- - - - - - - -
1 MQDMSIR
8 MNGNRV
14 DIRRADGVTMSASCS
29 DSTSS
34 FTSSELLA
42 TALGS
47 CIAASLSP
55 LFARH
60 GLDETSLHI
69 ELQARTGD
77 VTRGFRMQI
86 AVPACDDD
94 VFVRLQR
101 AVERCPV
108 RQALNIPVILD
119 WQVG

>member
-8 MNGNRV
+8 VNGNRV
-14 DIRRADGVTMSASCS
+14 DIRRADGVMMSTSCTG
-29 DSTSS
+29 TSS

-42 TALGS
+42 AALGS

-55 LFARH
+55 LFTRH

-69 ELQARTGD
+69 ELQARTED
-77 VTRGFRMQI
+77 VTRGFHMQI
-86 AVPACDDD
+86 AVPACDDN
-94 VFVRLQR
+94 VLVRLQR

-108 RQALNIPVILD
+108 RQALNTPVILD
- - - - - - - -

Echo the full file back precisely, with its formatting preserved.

1 MQDMSIR
8 MNGNRV
14 DIRRADGVTMSASCS
29 DSTSS
34 FTSSELLA
42 TALGS
47 CIAASLSP
55 LFARH
60 GLDETSLHI
69 ELQARTGD
77 VTRGFRMQI
86 AVPACDDD
94 VFVRLQR
101 AVERCPV
108 RQALNIPVILD
119 WQVG

>member
-8 MNGNRV
+8 VNGNRV
-14 DIRRADGVTMSASCS
+14 DIRRADGVMMSTSCTG
-29 DSTSS
+29 TSS

-42 TALGS
+42 AALGS

-55 LFARH
+55 LFTRH

-69 ELQARTGD
+69 ELQARTED
-77 VTRGFRMQI
+77 VTRGFHMQI
-86 AVPACDDD
+86 AVPACDDN
-94 VFVRLQR
+94 VLVRLQR

-108 RQALNIPVILD
+108 RQALNTPVILD